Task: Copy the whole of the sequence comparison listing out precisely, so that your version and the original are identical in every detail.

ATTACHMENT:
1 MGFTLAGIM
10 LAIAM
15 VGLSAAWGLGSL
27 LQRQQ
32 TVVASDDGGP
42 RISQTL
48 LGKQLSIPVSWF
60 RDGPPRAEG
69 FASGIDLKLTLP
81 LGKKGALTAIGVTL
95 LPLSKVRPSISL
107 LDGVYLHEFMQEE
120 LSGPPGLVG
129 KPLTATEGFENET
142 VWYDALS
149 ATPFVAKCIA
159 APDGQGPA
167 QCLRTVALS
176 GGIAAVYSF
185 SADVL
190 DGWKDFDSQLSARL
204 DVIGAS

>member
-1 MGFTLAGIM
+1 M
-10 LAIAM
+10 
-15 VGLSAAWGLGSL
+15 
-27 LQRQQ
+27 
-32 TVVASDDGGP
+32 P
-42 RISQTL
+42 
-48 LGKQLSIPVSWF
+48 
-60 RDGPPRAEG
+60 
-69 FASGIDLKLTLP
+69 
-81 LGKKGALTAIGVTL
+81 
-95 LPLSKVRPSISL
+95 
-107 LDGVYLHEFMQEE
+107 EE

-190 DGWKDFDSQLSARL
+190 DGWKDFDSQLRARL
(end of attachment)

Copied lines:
1 MGFTLAGIM
10 LAIAM
15 VGLSAAWGLGSL
27 LQRQQ
32 TVVASDDGGP
42 RISQTL
48 LGKQLSIPVSWF
60 RDGPPRAEG
69 FASGIDLKLTLP
81 LGKKGALTAIGVTL
95 LPLSKVRPSISL
107 LDGVYLHEFMQEE
120 LSGPPGLVG
129 KPLTATEGFENET
142 VWYDALS
149 ATPFVAKCIA
159 APDGQGPA
167 QCLRTVALS
176 GGIAAVYSF
185 SADVL
190 DGWKDFDSQLSARL
204 DVIGAS

>member
-1 MGFTLAGIM
+1 M
-10 LAIAM
+10 
-15 VGLSAAWGLGSL
+15 
-27 LQRQQ
+27 
-32 TVVASDDGGP
+32 P
-42 RISQTL
+42 
-48 LGKQLSIPVSWF
+48 
-60 RDGPPRAEG
+60 
-69 FASGIDLKLTLP
+69 
-81 LGKKGALTAIGVTL
+81 
-95 LPLSKVRPSISL
+95 
-107 LDGVYLHEFMQEE
+107 EE

-190 DGWKDFDSQLSARL
+190 DGWKDFDSQLRARL